2. DD8002 Ways of Seeing: Exploring Visual Culture (GER-PE, AHSS) – S/U

Unless you’re very intrigued by renaissance art and whatnots, this course is going to be an absolute bore (I’m sorry, ADM readers). Blame it on my short attention span. I would go to school with a fully charge phone and exit the classroom after three dreadful hours with half the battery drained. What’s more, it was a 9.00 a.m. class. I’m really bad at mornings, but I had no choice. I needed to take this course (the only AHSS elective that I had a teeny weeny bit of interest in – or so I thought – and fit my timetable perfectly) or I wouldn’t be able to graduate! Aaarrrghhh *pulls hair*

This is a non-examinable course, which means there would be tons of group and individual assignments thrown your way throughout the semester – not a good idea to take this if you’re dealing with a Final Year Project as demanding as mine. The lesson begins with a short open-ended quiz (10 or 15% of the overall grade, I can’t remember) of about 10 questions on what was discussed the previous week (e.g. name of the artist that painted the artwork in question, name of painting, etc. – most of which are in Italian and you are expected to memorise their spellings).

The most memorable painting for me.. just because I did a presentation of it (credit:

The most memorable painting for me.. just because I did a presentation of it (credit:

Participation marks (15%) are derived from group presentations (I had 2, but there could be more if time allowed) based on a given reading material as well as your answers to questions hurled at you during class (mostly because you look like you’re dozing off. Me). The individual presentation and written assignment account for a bulk of the final grade. I stayed up the whole night to complete my 1,500-word essay (because I couldn’t understand the question regardless of the number of times I read it) and left for school to submit it without catching a wink. I was hitting the keys on my keyboard the whole time but I had zero clue what I was typing. I was on the brink of tears. I seriously thought I was going to flunk the course and repeat another semester. But when I saw my marks for that, my jaw dropped.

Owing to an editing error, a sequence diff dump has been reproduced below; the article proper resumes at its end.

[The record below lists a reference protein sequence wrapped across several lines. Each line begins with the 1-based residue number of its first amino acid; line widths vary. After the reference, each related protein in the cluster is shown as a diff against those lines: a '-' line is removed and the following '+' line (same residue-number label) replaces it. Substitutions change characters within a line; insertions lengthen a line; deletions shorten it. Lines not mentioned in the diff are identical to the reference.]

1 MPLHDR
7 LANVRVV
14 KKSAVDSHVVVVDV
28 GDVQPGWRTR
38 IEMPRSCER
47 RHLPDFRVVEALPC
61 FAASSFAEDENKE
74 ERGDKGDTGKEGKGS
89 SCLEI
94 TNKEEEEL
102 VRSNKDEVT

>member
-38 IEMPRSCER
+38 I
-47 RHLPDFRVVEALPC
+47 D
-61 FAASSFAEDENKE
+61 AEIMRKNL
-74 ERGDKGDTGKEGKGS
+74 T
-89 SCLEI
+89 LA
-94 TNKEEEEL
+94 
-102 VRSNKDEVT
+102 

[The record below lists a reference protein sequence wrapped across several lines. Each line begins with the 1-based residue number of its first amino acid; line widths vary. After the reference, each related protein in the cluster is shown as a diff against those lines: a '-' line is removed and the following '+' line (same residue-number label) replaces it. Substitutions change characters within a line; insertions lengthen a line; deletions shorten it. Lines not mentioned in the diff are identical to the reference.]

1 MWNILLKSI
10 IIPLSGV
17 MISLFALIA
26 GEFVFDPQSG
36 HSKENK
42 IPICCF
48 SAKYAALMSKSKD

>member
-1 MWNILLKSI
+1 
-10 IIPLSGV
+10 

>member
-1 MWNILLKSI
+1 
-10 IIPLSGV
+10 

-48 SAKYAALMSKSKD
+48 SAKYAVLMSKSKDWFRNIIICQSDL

A- (?!!?!?)

DAAAAAYUM, so this is what art is all about? Creating things that don’t make sense to ordinary people? Okay ⭐

Even though I was happy with my essay score, I didn’t do very well for the other components. So guess what happened to my last S/U option?

If you’re still keen on this course despite what I’ve written above, it is now classified under General Education in Liberal Arts.

3. Final Year Project (CORE)


Our FYP took place over a span of two semesters and we had the options of running a campaign, doing a written feature, a photojournalistic essay or documentary, or a research (although there seems to be more choices now). As an advertising major (or rather, what I considered myself to be), executing a communication campaign was the only viable option for me and I thought I was lucky to have found enough people to form a complete team until one bailed out on us. The rest of us were furious, not because we couldn’t find a suitable replacement but because the team might have to be split up if the group size fell short of the required 4 members. We had to appeal against the separation with valid reasons to remain as a team and it was troublesome as hell. Faced with the uncertainty of whether we would still be in the same group, we could not progress with our project. Fortunately, it all worked out in the end.